Detectives are trying to work out how a popular and well-known member of an Upper Hunter community died from a "highly dangerous poison" that is sometimes used to kill vermin and wild dogs.
Emergency crews found Douglas Thrift dead in his home on a property at Denman on the night of December 1, 2018, only a few hours after he finished a round of golf.
Police are treating the 71-year-old's death as suspicious - they say they have been doing so "since day one".
But police would not be drawn on Tuesday as to whether detectives believed he had been murdered, with one senior investigator saying police were "keeping an open mind".
Detective Inspector Matthew Zimmer told reporters in Muswellbrook that expert medical evidence clearly showed Mr Thrift died from a fatal concentration of the "highly toxic" substance strychnine.
"Unfortunately, Mr Thrift would have suffered quite an horrific death," Inspector Zimmer said.
"We are very interested in speaking with people who may have had conversations with him in the days and hours prior to his death."
Inspector Zimmer said Mr Thrift was a "loving father and grandfather" who had strong ties to the community - particularly in local sports.
"We have no information to suggest Doug had any enemies - he was a very well respected member of the Denman community," he said.
"He was actively involved in the sporting community, he was an avid rugby player, he was into his cricket and he loved his golf and he was most happy on his farm."
In a tribute piece published soon after Mr Thrift died, the Singleton Argus noted the Hunter man was part of the Singleton Bulls Rugby Club's inaugural match in 1967 and went on to play 117 grade games for the club, winning five premierships.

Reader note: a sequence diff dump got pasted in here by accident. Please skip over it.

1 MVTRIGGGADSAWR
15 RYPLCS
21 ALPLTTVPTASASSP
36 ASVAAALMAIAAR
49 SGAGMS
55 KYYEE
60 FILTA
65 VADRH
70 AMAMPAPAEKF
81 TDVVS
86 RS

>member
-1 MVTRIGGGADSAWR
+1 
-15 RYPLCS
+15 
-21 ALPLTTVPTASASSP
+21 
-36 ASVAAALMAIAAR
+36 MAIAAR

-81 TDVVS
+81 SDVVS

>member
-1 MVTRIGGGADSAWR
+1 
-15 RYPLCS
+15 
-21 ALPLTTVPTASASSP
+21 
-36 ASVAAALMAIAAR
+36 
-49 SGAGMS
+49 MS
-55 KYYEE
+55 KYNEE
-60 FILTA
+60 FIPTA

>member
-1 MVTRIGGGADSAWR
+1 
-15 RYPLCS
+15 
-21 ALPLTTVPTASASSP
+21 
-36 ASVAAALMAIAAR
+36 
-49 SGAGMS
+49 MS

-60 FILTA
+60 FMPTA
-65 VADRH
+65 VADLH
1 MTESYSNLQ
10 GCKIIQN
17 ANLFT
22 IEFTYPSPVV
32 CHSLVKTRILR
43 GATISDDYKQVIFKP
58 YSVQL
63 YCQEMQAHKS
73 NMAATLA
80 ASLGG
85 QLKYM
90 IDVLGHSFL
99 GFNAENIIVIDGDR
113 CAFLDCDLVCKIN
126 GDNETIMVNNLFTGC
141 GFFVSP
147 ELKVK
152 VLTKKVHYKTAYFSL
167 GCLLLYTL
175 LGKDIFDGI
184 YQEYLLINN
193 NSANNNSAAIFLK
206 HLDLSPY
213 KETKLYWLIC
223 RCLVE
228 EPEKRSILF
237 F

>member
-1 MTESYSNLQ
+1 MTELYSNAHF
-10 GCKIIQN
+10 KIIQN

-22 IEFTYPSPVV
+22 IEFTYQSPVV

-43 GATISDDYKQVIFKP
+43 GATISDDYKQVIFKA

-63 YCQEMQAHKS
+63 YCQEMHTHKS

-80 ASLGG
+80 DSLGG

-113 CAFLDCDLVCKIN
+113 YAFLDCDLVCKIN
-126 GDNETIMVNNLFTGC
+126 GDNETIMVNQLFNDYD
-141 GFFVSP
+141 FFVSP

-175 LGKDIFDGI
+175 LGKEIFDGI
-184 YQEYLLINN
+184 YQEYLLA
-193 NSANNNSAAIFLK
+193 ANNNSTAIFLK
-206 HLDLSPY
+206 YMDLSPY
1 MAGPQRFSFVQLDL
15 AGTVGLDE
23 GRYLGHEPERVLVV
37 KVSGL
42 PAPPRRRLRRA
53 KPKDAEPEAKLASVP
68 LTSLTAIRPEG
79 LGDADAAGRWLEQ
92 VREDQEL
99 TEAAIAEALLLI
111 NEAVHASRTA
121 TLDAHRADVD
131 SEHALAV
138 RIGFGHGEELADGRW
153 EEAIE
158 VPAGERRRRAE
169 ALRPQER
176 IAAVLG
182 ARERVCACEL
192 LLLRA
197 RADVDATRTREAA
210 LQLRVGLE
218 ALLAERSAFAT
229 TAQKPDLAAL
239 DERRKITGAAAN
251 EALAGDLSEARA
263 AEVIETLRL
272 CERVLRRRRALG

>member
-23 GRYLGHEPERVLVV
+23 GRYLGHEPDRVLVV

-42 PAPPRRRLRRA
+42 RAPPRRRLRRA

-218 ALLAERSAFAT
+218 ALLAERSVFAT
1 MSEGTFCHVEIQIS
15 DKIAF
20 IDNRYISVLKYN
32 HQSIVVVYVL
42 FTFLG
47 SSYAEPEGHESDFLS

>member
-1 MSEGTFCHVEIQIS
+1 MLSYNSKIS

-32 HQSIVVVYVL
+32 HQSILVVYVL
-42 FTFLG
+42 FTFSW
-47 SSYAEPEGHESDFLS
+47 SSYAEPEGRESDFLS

He was also part of the Singleton Greyhounds' Group 21 rugby league premiership side in 1974 and played representative cricket.
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The Newcastle Herald understands a family member made a concern-for-welfare call the night he died.
But when emergency crews arrived at the home where Mr Thrift and his wife lived, at about 8pm, the 71-year-old could not be revived.
Inspector Zimmer said the evidence suggested the poison had been ingested and police wanted to figure out how this had occurred.
Mr Thrift had received the all-clear following a previous cancer diagnosis and police understand the Hunter man had been making plans - at least some of them long-term - in the days before his death.
"We have information to indicate that Mr Thrift was in good spirits the day he passed away," Inspector Zimmer said.
"The family wants some answers."
When asked whether police had identified any persons of interest, Inspector Zimmer said investigators were continuing to follow "all lines of enquiry".
Strychnine is a restricted material that the NSW government has classified as a "highly dangerous" Schedule 7 substance, alongside arsenic, cyanides and thallium.
"The acquisition or use of any of the above substances without an authority issued by the Ministry of Health is an offence, as is their supply, unless the person being supplied holds an authority to use the substance," according to a NSW Health information brochure published last year.
Strychnine is sometimes used by property owners in rural areas to kill vermin and troublesome wild dogs in order to protect crops and livestock.
Investigators are interested in hearing from people who had strychnine go missing from their properties in the lead-up to December 1, 2018.
Police are urging anyone with information that could help investigators in the matter of Mr Thrift's death to contact Crime Stoppers on 1800 333 000. Information can be given to police anonymously using the Crime Stoppers hotline.
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